Sunday, June 09, 2013

The Sound of Silence; Dinges; Squirrel Terrorists

The Sound of Silence on the New York Subway

The ephemeral silence of twenty people in shared space.  Twenty people, yet a void of words.  Dead sound.  Nothing but the clack-clack-clack of the train.

I have been on a train, but few in silence.  I can think of only two occasions:

The first in the metro in Delhi.  It was my first tour in India, and it was a noisy one.  A symphony of din; a cacophony of shrill noise. And then, I found my way underground and found a brief respite from the sounds.  It was golden, and I considered riding the metro all day.

The other came on an early morning train in Tokyo.  The train was filled with sleeping souls, eyes-wide shut. I felt like a cyclops.

Walking the Brooklyn Bridge

Watching people roll by
wondering where they're goin'...
Ain't Life Grand.
-Widespread Panic

I had crossed the Brooklyn Bridge, and found my way to a bathroom on the hush.  I was walking over to the park when I found a Wafels & Dinges cart.  Free dinges (din-guess) the sign said.  Curious, I asked what a dinges entailed.  One free topping on a Belgian wafel.  I went through the list of choices and stopped on speculoos spread.  Not familiar, I asked what it was.  I got a knifeful in return.  Speculoos, indeed.  Gingerbread cookie spread.  Speculoos, it was.

I had speculoos smeared over the hot belgian wafel and Belgian gastrodiplomacy dreams percolated.  I go some coffee with a dollop of dulce de leche.  Never pass up decadence.

You Lucky Dinges! The paper container said.

Squirrel Terrorists
I sat in park on a park bench to eat my treat.  Immediately I had a squirrel friend.  I tried to be friendly with a lil hunk of the waffle.  The squirrel wanted a mile not an inch, so I shoeed him away.  The birds were content, sayeth San Francisco.

But the squirrel returned with a friend.  Like Neville Chamberlin, I tried my hand at appeasement, offering up a de speculoos cookie:

Royal Ordinance CCXXIX
Cups of the koffiee served within our Belgian territories shall be served only with de spekuloos cookie as accompaniment to said beverage.

But diplomacy failed as I turned to find his tree jackal companion trying to abscond with my waffle.

I just barely caught the lil tree jackal, and learned a valuable lesson that you can't negotiate with squirrel terrorists.

My body felt warn down, so I decided to head over a few blocks to Chinatown for a full body massage.  I had taken a young friend of mine named David over to get foot massages ($22 an hour) a few days prior.  I met David while he was on JASC, and I am working to mold him into a man of the world.  We had both been tense from work when the foot massage started, but there was a certain point where all the stress and anxiety evaporated and we both had an aura of peace come over.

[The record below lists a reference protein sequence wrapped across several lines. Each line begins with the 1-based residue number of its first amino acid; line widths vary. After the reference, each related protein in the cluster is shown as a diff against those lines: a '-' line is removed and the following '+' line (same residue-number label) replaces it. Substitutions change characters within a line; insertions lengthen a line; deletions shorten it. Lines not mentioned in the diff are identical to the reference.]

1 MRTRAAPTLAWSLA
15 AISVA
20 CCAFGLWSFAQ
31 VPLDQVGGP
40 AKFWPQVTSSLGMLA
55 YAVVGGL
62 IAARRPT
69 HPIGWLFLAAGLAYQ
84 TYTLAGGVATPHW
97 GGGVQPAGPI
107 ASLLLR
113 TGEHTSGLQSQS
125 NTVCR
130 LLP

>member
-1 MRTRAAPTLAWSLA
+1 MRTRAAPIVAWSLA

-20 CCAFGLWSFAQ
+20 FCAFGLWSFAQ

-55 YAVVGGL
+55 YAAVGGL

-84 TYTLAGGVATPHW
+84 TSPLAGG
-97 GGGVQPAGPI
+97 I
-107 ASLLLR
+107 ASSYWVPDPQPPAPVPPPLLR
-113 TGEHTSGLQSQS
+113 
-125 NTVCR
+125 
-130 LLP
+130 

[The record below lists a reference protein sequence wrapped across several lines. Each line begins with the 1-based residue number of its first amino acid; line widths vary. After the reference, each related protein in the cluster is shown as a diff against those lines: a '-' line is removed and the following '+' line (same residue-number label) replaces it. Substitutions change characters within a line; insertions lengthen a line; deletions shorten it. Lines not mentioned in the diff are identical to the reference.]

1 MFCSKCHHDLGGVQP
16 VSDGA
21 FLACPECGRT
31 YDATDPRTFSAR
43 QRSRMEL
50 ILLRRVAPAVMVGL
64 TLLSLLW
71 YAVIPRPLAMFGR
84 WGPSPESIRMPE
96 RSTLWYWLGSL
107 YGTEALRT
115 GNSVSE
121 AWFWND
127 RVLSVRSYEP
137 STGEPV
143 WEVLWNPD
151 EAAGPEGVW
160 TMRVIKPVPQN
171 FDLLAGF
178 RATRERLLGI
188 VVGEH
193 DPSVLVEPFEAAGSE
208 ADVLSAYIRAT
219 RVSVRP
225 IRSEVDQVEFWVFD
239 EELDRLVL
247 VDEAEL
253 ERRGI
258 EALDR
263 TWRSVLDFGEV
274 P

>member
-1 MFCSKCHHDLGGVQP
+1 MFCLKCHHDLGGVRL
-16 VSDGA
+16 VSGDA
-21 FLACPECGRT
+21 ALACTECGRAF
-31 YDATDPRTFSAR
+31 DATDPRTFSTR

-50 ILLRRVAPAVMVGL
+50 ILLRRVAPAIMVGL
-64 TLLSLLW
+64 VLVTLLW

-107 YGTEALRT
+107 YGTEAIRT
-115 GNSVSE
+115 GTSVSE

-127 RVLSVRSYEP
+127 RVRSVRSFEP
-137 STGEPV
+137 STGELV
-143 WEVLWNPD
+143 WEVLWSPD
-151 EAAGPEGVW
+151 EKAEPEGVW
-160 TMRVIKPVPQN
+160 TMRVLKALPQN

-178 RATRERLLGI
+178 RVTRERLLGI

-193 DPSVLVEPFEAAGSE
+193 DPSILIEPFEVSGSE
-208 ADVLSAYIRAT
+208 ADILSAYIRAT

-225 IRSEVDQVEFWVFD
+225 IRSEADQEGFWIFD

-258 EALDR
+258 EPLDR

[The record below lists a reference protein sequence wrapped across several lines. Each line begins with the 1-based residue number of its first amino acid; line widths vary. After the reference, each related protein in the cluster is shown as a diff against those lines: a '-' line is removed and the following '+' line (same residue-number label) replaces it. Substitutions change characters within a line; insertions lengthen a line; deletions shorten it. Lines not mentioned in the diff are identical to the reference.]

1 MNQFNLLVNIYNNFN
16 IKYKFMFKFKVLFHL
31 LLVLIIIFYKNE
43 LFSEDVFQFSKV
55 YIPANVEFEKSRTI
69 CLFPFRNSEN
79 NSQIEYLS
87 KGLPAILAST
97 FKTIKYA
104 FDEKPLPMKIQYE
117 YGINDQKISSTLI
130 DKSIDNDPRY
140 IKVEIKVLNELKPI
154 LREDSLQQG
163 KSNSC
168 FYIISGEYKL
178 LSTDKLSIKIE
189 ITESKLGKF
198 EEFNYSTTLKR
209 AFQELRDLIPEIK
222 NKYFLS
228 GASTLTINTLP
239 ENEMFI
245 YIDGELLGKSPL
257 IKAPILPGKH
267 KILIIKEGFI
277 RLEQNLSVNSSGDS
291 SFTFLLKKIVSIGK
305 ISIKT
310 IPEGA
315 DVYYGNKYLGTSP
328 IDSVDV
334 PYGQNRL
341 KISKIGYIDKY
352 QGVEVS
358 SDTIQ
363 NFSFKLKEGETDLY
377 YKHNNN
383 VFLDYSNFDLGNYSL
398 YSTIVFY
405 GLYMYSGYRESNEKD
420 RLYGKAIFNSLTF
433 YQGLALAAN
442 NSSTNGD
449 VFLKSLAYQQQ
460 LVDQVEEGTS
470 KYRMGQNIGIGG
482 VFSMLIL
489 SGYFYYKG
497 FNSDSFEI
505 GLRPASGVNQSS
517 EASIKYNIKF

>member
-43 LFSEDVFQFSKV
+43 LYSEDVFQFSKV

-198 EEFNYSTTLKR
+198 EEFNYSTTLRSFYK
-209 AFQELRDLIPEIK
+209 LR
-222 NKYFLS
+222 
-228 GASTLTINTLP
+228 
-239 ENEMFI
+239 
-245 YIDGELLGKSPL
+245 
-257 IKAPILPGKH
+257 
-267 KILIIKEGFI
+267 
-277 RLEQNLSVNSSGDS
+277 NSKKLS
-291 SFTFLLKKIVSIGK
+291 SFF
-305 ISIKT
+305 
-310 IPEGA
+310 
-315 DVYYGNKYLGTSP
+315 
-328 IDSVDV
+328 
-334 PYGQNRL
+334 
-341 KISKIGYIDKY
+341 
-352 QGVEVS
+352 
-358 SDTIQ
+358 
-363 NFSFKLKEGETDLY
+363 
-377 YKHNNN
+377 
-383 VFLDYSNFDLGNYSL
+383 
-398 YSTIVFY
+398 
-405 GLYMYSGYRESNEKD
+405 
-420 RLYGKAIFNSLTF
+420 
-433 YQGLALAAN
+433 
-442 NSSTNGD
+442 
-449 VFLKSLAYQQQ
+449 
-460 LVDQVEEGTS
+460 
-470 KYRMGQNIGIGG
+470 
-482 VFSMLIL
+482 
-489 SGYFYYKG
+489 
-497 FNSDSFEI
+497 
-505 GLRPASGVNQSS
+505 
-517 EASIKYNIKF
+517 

This time, I went to get a full body massage ($36 an hour).  I quickly recognized the masseuse named Helen, who had been my masseuse at the place a few times prior when I was last in New York in February.  We had traded Chinese-English lessons as we bumbled through banter as she kneaded me.  She recognized me too, and we had a big smile.

Helen gave me one of the best massages I think I have ever had.  Oiled, and kneaded with hands and forearms, then covered with hot stones.  The difference was the intent.  Recognition and rapport led to a more connected massage; rather than going through the motions of massaging a stranger, she was putting some real effort, I could sense.

I left Helen a nice tip, and left the massage place to find some veggie mei fan (fried rice noodles) on the side of the road.  The best mei fan this side of Taipei, for only $1.50.  Of course, I made one debacle, and squirted soy sauce on the leg and foot of the poor girl standing next to me.  Thankfully, she laughed.

Then I left Chinatown for Little Italy, and sat out in a cafe on the peatonal, sipping sangria and reading the excellent Year of the Gadfly, and watching the tourists and signores pass by.

My night ended in Tribeca, sitting cross-legged as for a show of Indian classical Raga music.  The incense made me hungry, and I stopped in to the Pakistan Tea House for some wonderful dal (lentils), saag paneer (spinach)  and bagan bharta (eggplant) over rice with a fluffy naan.  Delish.

Oh, New York: the only place I know where I can cross a bridge (once sold to me) to a park to find Belgian waffles- only to dual squirrel terrorists.  Then walk ten minutes into Chinatown for a real Chinese massage and real mei fan, then head 3 blocks into Little Italy, and end the night with Indian music and subcontinental cuisine.  No place like you, dear New York.

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